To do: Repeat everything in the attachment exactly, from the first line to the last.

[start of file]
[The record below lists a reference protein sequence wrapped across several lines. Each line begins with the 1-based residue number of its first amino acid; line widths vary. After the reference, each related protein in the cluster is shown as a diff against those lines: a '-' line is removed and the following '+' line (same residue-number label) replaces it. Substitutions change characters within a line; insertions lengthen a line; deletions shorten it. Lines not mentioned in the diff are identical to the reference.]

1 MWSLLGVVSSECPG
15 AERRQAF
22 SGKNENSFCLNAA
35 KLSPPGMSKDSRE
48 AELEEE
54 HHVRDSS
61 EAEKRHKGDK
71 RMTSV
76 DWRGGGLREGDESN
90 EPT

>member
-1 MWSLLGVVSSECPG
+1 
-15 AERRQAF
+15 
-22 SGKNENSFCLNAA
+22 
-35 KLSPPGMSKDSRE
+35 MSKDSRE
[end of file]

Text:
[The record below lists a reference protein sequence wrapped across several lines. Each line begins with the 1-based residue number of its first amino acid; line widths vary. After the reference, each related protein in the cluster is shown as a diff against those lines: a '-' line is removed and the following '+' line (same residue-number label) replaces it. Substitutions change characters within a line; insertions lengthen a line; deletions shorten it. Lines not mentioned in the diff are identical to the reference.]

1 MWSLLGVVSSECPG
15 AERRQAF
22 SGKNENSFCLNAA
35 KLSPPGMSKDSRE
48 AELEEE
54 HHVRDSS
61 EAEKRHKGDK
71 RMTSV
76 DWRGGGLREGDESN
90 EPT

>member
-1 MWSLLGVVSSECPG
+1 
-15 AERRQAF
+15 
-22 SGKNENSFCLNAA
+22 
-35 KLSPPGMSKDSRE
+35 MSKDSRE